Their historic match at Wimbledon changed both men forever. At least, that’s what Borg McEnroe would have you believe. It’s a sports cliche, a sports movie cliche, and that doesn’t mean it couldn’t be true. But the problem with leading off a movie with a thesis statement is that you have to actually prove it.
Within minutes, Janus Metz’s film tells us everything we need to know about the characters aside from their statistics. Bjorn Borg (Sverrir Gudnason) feels the whole world watching his every move as he prepares for what could be his unprecedented fifth Wimbledon trophy. Over in the United States, tennis bad boy John McEnroe (Shia LeBeouf) is both being positioned to unseat Borg and berated for being the brat in “a gentleman’s sport.”
As the script by Ronnie Sandahl plays out, we see that the two men are not so different after all, but Borg has a coach (Stellan Skarsgard) who helped him tamp down the passions on the court that might have otherwise destroyed his career. Borg appears to be a machine; McEnroe appears to be a jerk. Both just want to play tennis. Don’t worry — Metz at least spares us a (fictional) scene of the two bonding over a tennis game out of the sight of the public.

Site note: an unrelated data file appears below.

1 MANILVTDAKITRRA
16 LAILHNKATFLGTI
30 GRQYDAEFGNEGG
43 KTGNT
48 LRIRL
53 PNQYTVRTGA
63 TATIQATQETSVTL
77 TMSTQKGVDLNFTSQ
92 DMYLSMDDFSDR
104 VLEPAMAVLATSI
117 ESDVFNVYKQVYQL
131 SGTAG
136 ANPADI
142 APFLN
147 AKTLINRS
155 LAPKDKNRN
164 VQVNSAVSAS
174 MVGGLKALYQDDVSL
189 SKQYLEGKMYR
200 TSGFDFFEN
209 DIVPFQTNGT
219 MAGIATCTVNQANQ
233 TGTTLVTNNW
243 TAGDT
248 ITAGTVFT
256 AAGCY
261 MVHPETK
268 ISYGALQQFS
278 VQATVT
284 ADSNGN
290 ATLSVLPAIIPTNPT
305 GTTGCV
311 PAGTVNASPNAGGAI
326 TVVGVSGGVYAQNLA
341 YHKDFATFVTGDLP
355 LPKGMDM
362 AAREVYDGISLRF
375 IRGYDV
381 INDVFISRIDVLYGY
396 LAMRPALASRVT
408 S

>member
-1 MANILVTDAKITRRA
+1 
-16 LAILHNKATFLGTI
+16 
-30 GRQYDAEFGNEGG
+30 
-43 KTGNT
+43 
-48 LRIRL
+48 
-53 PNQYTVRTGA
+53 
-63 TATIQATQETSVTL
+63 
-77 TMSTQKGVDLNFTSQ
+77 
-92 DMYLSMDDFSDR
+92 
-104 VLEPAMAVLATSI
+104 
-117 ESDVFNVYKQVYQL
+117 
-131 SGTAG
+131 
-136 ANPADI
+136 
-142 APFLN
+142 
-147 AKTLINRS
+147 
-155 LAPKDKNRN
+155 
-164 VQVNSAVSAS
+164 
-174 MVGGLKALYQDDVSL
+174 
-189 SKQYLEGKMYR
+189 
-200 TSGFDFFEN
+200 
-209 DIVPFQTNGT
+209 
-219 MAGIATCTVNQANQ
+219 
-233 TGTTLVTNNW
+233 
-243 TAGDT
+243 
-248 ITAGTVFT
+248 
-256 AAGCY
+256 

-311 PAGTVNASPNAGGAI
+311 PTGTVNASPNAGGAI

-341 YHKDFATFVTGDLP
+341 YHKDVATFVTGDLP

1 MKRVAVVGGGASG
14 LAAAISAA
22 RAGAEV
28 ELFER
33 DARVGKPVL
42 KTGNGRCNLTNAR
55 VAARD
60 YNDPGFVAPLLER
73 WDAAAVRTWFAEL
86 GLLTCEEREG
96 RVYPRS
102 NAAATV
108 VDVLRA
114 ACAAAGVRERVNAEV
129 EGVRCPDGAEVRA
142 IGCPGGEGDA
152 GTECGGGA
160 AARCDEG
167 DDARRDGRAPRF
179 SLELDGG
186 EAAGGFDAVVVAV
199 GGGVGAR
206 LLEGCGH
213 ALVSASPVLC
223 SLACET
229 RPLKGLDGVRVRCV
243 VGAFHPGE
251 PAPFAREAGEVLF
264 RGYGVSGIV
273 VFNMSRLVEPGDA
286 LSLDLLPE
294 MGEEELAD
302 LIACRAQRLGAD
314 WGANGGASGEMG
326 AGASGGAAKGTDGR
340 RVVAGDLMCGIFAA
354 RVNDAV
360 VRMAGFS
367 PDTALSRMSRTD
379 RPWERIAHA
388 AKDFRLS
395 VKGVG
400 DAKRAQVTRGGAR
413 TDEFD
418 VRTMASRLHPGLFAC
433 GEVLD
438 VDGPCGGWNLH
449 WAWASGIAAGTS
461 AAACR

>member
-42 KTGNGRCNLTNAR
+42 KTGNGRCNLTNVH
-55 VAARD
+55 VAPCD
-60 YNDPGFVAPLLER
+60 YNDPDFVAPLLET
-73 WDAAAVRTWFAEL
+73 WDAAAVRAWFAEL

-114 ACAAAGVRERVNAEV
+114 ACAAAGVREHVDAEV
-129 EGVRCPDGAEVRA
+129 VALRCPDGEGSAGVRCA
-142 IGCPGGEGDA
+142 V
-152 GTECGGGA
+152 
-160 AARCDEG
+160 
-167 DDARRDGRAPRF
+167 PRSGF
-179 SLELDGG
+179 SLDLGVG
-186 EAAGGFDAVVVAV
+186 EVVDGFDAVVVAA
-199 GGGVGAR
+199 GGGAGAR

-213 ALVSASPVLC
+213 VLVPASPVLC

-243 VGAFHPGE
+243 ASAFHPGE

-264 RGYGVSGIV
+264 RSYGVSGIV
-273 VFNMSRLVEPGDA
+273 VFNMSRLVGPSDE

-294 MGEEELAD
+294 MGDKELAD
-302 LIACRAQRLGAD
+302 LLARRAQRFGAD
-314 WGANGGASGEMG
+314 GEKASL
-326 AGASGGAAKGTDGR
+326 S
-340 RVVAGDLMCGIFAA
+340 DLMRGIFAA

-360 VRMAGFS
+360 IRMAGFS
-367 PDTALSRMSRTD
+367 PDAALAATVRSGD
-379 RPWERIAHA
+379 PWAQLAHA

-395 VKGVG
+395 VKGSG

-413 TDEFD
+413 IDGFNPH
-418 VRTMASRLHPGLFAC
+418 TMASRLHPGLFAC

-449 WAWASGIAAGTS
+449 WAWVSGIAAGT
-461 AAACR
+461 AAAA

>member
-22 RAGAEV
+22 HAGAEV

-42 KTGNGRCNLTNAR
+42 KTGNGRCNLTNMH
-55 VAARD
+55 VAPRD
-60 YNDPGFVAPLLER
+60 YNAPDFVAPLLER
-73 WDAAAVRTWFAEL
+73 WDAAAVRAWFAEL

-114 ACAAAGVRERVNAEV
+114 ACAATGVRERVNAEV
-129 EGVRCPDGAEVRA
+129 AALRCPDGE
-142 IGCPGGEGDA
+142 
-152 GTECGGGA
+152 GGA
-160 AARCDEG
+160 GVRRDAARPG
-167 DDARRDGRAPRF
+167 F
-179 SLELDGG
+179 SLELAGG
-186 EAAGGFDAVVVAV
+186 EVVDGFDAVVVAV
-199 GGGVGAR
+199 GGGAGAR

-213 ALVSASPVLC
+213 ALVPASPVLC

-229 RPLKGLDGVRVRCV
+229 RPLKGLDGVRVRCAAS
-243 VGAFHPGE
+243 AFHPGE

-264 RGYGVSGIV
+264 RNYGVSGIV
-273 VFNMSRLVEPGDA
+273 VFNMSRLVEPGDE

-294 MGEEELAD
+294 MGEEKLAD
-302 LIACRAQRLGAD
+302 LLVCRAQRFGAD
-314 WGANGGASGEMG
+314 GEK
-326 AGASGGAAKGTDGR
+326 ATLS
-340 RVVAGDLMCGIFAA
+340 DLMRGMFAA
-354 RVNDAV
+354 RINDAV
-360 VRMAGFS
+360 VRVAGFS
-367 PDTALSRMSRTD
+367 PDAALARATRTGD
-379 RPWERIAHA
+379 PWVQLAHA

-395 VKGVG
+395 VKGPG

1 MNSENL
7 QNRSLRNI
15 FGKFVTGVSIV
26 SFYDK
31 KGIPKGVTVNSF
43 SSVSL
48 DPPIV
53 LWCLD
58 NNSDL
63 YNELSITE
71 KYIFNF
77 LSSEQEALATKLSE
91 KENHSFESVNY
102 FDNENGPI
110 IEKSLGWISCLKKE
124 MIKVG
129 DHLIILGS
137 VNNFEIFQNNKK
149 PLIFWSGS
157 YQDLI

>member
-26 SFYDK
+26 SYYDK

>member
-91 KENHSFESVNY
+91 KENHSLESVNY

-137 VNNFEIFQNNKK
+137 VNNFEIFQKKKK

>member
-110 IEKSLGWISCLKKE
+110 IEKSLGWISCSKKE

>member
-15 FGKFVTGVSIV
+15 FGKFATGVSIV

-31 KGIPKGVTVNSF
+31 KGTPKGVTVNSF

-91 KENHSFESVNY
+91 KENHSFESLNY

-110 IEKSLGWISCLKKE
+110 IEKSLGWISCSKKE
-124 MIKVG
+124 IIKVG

Instead, he just paints the faintest of pictures of these men and their motivations. The film jumps back and forth in time to their childhoods and their training, but never quite makes the case for why they tick the way they do. As an adult, Borg is almost OCD in his superstitions, and perhaps that’s part of his staying under control — but can that really be pinned on one thing his coach said to him about his behavior on the court? On the other hand, it’s clear that McEnroe has a deep-rooted childhood fear of disappointing his parents but none of that plays out in LaBeouf’s scenes with Ian Blackman as his father. They seem to actually have a really good relationship.
So the tension never builds, though Borg McEnroe does finally take off when it comes down to the two men facing off on the tennis court. There Metz makes the case for a pretty stirring sporting event, and perhaps ultimately McEnroe learning to be a good sport (though, let’s face it, he really wasn’t).
It wouldn’t work without all the baggage LaBeouf actually brings to the role; we may not really understand McEnroe’s wounds, but we see them written all over the actor’s face. It’s his movie to steal away from Gudnason, who has the thankless task of being fit and cold. Not even Skarsgard, one of the best actors working in film, comes fully to life here.
It also doesn’t help that this event was loosely parodied a few years ago in a vastly superior piece by Andy Samberg on HBO — 7 Days in Hell. That’s well worth your time; it’s hard to say that Borg McEnroe is.